Friday, November 22, 2013

Latest - China To Stop Buying US Debt


For years, China has been accumulating dollars and working hard to keep the value of the dollar up and the value of the yuan down. One of the goals has been to make Chinese products less expensive in the international marketplace. But now China has announced that the time has come for it to stop stockpiling U.S. dollars. And if that does indeed turn out to be the case, than many U.S. analysts are suggesting that China could also soon stop buying any more U.S. debt...
For years, China has been systematically propping up the value of the U.S. dollar and keeping the value of the yuan artificially low. This has resulted in a massive flood of super cheap products from across the Pacific that U.S. consumers have been eagerly gobbling up.
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The People’s Bank of China said the country does not benefit any more from increases in its foreign-currency holdings, adding to signs policy makers will rein in dollar purchases that limit the yuan’s appreciation.
 
“It’s no longer in China’s favor to accumulate foreign-exchange reserves,” Yi Gang, a deputy governor at the central bank, said in a speech organized by China Economists 50 Forum at Tsinghua University
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It isn’t going to happen overnight, but the value of the U.S. dollar is going to start to go down, and all of that cheap stuff that you are used to buying at Wal-Mart and the dollar store is going to become a lot more expensive.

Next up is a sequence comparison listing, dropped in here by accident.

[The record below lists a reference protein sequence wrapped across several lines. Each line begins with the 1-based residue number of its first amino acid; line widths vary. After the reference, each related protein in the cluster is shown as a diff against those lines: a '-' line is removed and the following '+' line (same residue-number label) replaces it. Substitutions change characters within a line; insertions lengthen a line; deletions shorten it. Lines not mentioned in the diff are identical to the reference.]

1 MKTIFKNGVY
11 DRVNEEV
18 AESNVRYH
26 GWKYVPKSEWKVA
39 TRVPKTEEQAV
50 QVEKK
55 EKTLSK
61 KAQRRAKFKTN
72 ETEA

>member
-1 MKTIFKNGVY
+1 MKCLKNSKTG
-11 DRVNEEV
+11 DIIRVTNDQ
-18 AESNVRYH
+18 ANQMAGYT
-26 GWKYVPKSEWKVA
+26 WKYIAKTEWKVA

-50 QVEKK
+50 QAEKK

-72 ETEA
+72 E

But of even more importance is what this latest move by China could mean for U.S. government debt. As most Americans have heard, we are heavily dependent on foreign nations such as China lending us money. Right now, China owns nearly 1.3 trillion dollars of our debt. Unfortunately, as CNBC is noting, if China is going to quit stockpiling our dollars than it is likely that they will stop stockpiling our debt as well…
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And just this week there was another major announcement which indicates that China is getting ready to make a major move against the U.S. dollar. According to Reuters, crude oil futures may soon be priced in yuan on the Shanghai Futures Exchange…

The Shanghai Futures Exchange (SHFE) may price its crude oil futures contract in yuan and use medium sour crude as its benchmark, its chairman said on Thursday, adding that the bourse is speeding up preparatory work to secure regulatory approvals.
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If that actually happens, that will be absolutely huge. China is the number one importer of oil in the world, and it was only a matter of time before they started to openly challenge the petrodollar.

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